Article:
The remarkable newspaper machine
The newspaper that's delivered to your front door and the content appearing on the Internet are the result of teamwork as special as that of any sports team.
And it's easy to compare a newspaper staff to a sports team.
But I like to think of a newspaper operation as a giant, well-oiled machine.
Of course, readers are an important part of the machine. They're the foundation. Each published story tells of events that help shape readers' daily lives. Many stories depict slices of life, or glimpses into our routines. And that makes each day's newspaper a chronicle of our times and an important tool for readers.
In a sense, the articles belong to the readers and that's the way it should be. Newspapers exist for readers.
But all of this wouldn't happen without loyal subscribers and advertisers.
Subscriptions and paid advertising are a major component of the machine. Ads are an important service to merchants and their customers. And the revenue from paid advertising helps to fund the newspaper operation and allows the machine to work.
Then there are page composition and layout folks who create the appearance of the paper, working with text and images.
Their skills make the newspaper pleasant to look at and inviting to read.
As for the printing process, production of the paper utilizes highly-technical equipment.
I was given a tour of the presses that print the TIMES NEWS and it is a humbling experience.
The presses look like something from a Star Wars movie. Printing presses are as large as houses. They even have ladders and walkways or gangways. Very intimidating. When I stand next to a printing press, I'm a munchkin. And not even a large munchkin.
Truth be told, I'm a munchkin even when not standing next to a press. In today's PC world, we call it "vertically challenged."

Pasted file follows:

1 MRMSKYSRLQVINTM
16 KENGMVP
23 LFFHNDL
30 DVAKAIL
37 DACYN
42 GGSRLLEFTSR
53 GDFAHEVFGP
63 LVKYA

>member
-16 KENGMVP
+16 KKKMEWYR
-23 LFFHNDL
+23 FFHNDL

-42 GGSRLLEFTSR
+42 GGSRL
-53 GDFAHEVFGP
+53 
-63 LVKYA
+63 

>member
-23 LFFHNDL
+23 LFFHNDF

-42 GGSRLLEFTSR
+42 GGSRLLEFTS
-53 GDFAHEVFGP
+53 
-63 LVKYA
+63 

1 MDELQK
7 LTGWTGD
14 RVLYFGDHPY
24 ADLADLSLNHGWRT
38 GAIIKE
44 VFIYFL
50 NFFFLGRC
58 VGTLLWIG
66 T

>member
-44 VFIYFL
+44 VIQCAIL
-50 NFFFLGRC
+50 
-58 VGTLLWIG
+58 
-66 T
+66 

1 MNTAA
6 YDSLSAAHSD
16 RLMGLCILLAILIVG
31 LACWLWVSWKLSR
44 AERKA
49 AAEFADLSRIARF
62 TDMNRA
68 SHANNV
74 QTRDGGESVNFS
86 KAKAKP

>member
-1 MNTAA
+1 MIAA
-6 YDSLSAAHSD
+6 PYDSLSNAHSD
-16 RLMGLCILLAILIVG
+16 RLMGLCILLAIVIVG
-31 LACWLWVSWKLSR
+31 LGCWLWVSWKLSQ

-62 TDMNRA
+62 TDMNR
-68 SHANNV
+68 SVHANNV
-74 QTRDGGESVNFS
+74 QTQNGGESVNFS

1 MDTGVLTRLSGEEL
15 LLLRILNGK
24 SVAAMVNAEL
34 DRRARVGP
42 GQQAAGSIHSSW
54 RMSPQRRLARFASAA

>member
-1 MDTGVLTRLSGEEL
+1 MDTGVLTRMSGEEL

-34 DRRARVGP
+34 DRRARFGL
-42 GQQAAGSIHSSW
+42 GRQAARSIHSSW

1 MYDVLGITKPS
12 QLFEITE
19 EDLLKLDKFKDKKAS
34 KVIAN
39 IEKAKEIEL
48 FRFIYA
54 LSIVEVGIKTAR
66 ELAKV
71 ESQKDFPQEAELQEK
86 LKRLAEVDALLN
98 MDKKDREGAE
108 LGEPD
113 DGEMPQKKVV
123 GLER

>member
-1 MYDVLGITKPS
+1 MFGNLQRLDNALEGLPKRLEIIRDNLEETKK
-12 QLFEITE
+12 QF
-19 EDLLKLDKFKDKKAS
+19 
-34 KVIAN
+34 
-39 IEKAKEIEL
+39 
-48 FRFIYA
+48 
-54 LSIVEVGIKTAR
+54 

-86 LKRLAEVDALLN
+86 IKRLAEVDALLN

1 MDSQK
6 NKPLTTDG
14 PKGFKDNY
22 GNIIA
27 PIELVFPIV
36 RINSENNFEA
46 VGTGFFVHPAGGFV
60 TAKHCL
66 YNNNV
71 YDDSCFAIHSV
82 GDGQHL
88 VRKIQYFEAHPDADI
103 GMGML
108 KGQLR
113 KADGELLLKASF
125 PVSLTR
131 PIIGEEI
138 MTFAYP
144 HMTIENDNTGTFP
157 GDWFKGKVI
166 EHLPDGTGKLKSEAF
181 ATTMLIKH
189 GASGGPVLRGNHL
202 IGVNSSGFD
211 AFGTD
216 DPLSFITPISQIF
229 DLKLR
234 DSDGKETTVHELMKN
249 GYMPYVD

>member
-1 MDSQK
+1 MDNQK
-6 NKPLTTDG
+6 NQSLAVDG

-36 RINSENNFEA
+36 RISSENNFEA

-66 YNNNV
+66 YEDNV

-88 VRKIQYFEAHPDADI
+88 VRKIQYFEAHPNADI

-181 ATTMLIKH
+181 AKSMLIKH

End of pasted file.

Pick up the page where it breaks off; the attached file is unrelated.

In any case, when you work for a newspaper, you sometimes wear multiple hats. And that's fine. I'm a hat person.
But I hope I'm never expected to fill in for anyone who operates those presses.
"Thank goodness I'm only expected to write," I said. "If someone asked me to run this printing monstrosity, I wouldn't have a clue. I'd jam that machine in two seconds flat, or maybe blow it up."
Then there is a circulation department that figures out how to deliver newspapers to gosh-knows-how-many towns in several counties. I have no idea how this is done. It obviously has something to do with multitasking.
Naturally, cooperation is vital in all of these steps. It takes each person doing his or her job correctly in order to get the paper on the street each day.
There is abundant talent evident in every step of the process.
When I see these folks perform their jobs, it makes me realize that those of us who edit and create text, or what we call "copy," are only a very small cog in one very large machine.
It also makes this cog appreciate the role of all of the others. There are many tasks that this cog wouldn't know how to do. Heck, there are some days when I don't even know how to be a cog.
But at all times, I do know that it's a privilege to be part of the TIMES NEWS, the best-running machine around and the best readers too.
It's an honor to be entrusted with telling people's stories. Like the newspaper machine, each is remarkable in its own way.
Each person is special and so is each story. And that's why the stories need to be told.